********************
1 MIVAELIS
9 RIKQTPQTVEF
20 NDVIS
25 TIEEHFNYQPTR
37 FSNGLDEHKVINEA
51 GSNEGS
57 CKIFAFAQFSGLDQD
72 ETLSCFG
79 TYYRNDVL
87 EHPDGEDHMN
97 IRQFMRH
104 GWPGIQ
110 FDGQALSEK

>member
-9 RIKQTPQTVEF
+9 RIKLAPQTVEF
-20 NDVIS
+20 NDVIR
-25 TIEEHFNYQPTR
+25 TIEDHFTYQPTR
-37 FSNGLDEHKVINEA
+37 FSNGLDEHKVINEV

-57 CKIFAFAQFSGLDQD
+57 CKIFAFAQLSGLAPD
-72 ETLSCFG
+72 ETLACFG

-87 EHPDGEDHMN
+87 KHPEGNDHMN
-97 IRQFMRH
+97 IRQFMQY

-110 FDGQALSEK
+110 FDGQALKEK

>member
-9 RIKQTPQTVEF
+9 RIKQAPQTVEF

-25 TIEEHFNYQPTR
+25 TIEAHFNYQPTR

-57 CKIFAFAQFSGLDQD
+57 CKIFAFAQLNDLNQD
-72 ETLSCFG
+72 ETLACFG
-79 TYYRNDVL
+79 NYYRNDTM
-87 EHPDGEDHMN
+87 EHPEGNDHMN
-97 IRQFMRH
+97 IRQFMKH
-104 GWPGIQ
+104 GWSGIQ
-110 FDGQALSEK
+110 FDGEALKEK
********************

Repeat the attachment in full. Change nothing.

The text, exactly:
1 MIVAELIS
9 RIKQTPQTVEF
20 NDVIS
25 TIEEHFNYQPTR
37 FSNGLDEHKVINEA
51 GSNEGS
57 CKIFAFAQFSGLDQD
72 ETLSCFG
79 TYYRNDVL
87 EHPDGEDHMN
97 IRQFMRH
104 GWPGIQ
110 FDGQALSEK

>member
-9 RIKQTPQTVEF
+9 RIKLAPQTVEF
-20 NDVIS
+20 NDVIR
-25 TIEEHFNYQPTR
+25 TIEDHFTYQPTR
-37 FSNGLDEHKVINEA
+37 FSNGLDEHKVINEV

-57 CKIFAFAQFSGLDQD
+57 CKIFAFAQLSGLAPD
-72 ETLSCFG
+72 ETLACFG

-87 EHPDGEDHMN
+87 KHPEGNDHMN
-97 IRQFMRH
+97 IRQFMQY

-110 FDGQALSEK
+110 FDGQALKEK

>member
-9 RIKQTPQTVEF
+9 RIKQAPQTVEF

-25 TIEEHFNYQPTR
+25 TIEAHFNYQPTR

-57 CKIFAFAQFSGLDQD
+57 CKIFAFAQLNDLNQD
-72 ETLSCFG
+72 ETLACFG
-79 TYYRNDVL
+79 NYYRNDTM
-87 EHPDGEDHMN
+87 EHPEGNDHMN
-97 IRQFMRH
+97 IRQFMKH
-104 GWPGIQ
+104 GWSGIQ
-110 FDGQALSEK
+110 FDGEALKEK